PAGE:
“I had arrived. I’d done. it. It seemed like such a small thing and such a tremendous thing at once, like a secret I’d always tell myself, though I didn’t know the meaning of it just yet.” ~ Cheryl Strayed, Wild.
Wild, the book, the author, the movie and the actress Reese Witherspoon are the rage this week as the movie based on Cheryl Strayed’s besting selling book arrives at the theaters.
Wild is the true story about a troubled young woman who tries to find answers by hiking part of the 2,600 mile Pacific Crest Trail. And lo and behold, the author is transformed by her outdoor trek. Human history has a long record of people finding their way by walking: The Songlines (Dreaming Tracks) of the Australian Aborigines, Mose’s walk with his “Best Friend,”Gandhi’s march to the sea, John Muir’s glorious adventures of climbing Sierra Nevada trees in a storm.
When I heard Cheryl Strayed being interviewed this morning, I was astounded to hear that most of the Wild (Oregon-based) film crew had not only never hiked the Pacific Crest Trail…but had never hiked at all! Never hiked at all?! Ms. Strayed stated that some folks wouldn’t initially read her work because of the old boot on the cover indicating this is a book about hiking.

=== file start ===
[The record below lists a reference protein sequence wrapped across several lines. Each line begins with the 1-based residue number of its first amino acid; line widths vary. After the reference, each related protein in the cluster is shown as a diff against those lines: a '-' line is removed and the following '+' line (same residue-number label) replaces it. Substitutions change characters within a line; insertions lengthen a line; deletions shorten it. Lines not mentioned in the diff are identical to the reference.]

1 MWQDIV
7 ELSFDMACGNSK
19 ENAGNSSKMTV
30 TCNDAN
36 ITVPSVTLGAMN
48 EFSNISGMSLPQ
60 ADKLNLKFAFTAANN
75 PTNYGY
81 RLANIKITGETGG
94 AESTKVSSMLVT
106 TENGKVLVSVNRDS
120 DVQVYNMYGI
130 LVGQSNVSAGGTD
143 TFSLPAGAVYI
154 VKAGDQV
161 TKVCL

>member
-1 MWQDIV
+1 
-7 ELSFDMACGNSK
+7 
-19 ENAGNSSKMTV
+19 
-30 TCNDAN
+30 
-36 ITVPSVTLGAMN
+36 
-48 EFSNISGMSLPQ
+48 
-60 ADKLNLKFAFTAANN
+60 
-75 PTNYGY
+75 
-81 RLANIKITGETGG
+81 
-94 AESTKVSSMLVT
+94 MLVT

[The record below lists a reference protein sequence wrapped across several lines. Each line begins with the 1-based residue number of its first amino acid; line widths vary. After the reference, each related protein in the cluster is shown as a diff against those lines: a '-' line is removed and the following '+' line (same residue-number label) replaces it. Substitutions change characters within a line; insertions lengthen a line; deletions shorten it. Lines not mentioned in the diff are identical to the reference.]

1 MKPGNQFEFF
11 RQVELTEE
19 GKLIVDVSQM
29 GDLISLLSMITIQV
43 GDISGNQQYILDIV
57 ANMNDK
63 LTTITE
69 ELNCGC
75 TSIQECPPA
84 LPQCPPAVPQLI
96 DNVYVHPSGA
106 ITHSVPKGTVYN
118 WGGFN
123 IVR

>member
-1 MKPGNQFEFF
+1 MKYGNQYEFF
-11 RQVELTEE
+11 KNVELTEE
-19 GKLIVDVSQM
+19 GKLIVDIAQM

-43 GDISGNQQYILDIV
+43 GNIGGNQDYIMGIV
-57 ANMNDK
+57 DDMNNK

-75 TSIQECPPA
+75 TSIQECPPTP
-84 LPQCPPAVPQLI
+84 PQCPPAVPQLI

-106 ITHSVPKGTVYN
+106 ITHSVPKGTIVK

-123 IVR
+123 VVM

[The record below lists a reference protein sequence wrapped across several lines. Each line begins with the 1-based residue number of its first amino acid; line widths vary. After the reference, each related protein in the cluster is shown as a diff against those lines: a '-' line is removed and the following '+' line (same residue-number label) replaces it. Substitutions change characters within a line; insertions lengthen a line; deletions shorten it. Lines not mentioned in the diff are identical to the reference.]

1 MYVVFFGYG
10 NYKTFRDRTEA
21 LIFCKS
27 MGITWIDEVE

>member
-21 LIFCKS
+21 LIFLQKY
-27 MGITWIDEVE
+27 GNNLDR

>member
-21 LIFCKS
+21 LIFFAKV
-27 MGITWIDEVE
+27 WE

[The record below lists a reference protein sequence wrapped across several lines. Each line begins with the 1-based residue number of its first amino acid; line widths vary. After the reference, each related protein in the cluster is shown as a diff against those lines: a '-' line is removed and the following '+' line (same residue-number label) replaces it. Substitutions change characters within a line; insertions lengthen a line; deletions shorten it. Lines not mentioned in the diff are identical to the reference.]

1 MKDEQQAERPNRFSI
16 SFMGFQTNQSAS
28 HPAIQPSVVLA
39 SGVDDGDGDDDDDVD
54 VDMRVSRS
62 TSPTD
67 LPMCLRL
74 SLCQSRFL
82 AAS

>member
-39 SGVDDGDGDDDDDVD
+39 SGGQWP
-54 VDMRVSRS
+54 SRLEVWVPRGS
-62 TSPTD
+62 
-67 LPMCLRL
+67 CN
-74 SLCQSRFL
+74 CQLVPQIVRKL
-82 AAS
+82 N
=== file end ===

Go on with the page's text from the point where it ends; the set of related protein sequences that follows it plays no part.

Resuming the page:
If Wild the book and/or the movie encourages folks to get outside, then she has served a great purpose. How to we successfully entice people of all ages to venture outside? When a Troutdale School Art Teacher asked his students, “How many of them had been to the local Sandy River Delta Nature Preserve?” 10 out of 120 raised their hand. I have used that quote to fundraise for grants to bring those students to the Delta to rekindle their sense of wonder and sense of place.
I have had the privilege of hiking portions of the Pacific Crest Trail in California, Oregon, and Washington. Along that trail, one can find God, become physically fit, meet incredible folks, and like Cheryl Strayed, find their way home.